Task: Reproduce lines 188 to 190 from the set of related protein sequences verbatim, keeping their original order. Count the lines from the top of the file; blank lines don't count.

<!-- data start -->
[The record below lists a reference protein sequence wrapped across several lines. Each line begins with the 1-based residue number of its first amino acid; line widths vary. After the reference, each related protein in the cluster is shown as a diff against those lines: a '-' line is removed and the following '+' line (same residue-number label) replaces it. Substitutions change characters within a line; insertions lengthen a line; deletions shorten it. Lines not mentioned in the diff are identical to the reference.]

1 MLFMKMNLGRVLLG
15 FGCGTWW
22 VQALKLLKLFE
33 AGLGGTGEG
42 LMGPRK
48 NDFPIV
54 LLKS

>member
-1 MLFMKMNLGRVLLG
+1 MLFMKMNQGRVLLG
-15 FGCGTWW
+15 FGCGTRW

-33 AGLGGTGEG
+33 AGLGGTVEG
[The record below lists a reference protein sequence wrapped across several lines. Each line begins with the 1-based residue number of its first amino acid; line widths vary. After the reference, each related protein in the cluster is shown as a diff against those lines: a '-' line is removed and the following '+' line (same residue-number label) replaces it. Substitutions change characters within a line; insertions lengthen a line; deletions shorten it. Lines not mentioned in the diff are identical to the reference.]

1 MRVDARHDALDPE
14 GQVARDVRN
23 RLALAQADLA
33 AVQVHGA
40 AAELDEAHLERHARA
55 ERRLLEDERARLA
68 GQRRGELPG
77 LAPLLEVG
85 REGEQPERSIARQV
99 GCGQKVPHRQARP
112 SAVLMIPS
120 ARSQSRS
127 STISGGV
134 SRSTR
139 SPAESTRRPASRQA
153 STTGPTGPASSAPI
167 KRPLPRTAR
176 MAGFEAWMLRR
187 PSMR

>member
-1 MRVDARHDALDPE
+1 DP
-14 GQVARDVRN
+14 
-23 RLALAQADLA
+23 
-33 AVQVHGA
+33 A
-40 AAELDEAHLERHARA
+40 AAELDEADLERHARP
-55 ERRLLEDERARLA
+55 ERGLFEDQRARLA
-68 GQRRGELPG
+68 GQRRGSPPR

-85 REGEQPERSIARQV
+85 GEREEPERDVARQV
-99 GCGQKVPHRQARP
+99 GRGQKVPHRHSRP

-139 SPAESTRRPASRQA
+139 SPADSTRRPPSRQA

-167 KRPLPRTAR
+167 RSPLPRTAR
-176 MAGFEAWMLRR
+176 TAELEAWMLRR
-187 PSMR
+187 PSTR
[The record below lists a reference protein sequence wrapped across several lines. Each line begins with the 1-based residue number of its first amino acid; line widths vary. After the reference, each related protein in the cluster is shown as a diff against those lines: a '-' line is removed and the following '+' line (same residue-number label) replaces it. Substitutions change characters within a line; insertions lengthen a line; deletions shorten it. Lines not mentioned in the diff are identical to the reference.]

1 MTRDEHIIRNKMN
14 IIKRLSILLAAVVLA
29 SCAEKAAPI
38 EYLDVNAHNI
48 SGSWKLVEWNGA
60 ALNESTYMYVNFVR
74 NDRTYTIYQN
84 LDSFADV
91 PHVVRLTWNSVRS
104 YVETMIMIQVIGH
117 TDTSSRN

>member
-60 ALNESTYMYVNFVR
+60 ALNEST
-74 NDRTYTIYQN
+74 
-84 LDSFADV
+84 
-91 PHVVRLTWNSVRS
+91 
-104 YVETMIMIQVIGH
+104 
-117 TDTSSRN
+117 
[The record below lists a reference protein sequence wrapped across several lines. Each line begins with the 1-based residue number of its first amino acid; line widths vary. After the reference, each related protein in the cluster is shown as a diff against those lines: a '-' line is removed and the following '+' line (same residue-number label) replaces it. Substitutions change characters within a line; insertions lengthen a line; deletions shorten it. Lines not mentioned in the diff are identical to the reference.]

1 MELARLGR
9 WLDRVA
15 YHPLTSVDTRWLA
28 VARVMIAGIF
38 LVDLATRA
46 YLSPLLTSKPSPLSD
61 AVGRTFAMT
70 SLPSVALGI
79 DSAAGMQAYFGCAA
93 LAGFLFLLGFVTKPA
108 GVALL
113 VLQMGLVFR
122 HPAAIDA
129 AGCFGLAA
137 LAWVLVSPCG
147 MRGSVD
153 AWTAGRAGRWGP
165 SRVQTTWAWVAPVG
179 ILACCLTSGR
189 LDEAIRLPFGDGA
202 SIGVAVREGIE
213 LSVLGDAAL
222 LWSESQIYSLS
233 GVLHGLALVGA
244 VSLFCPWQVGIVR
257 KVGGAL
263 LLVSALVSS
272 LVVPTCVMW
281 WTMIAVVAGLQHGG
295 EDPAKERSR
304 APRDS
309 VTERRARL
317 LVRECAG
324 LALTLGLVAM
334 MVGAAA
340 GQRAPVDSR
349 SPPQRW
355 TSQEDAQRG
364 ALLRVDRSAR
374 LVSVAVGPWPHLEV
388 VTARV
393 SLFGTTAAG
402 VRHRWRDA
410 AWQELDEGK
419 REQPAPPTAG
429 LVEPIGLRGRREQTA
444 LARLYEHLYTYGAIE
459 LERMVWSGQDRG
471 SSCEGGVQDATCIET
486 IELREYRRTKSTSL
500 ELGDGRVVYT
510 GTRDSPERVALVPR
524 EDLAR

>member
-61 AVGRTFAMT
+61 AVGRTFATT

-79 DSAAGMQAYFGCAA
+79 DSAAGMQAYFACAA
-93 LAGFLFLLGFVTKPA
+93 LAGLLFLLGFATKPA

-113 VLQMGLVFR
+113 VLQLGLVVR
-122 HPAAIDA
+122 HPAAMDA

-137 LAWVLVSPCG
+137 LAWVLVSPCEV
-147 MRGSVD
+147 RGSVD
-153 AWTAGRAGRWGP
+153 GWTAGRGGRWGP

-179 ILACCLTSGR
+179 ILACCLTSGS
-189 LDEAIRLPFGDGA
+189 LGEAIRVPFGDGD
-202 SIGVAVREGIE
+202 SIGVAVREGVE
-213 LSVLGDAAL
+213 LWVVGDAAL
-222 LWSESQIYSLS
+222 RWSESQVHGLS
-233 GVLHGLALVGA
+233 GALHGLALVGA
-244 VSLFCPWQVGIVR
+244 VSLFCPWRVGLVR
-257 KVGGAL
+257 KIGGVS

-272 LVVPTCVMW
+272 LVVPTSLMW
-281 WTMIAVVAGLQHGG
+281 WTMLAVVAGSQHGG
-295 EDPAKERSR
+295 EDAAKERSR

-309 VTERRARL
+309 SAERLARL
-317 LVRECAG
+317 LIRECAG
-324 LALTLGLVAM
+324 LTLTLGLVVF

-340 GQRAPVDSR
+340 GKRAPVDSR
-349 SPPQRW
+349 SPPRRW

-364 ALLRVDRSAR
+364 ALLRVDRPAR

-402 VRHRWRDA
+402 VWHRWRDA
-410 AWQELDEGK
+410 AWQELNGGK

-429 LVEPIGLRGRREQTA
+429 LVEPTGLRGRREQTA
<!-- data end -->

+340 GKRAPVDSR
-349 SPPQRW
+349 SPPRRW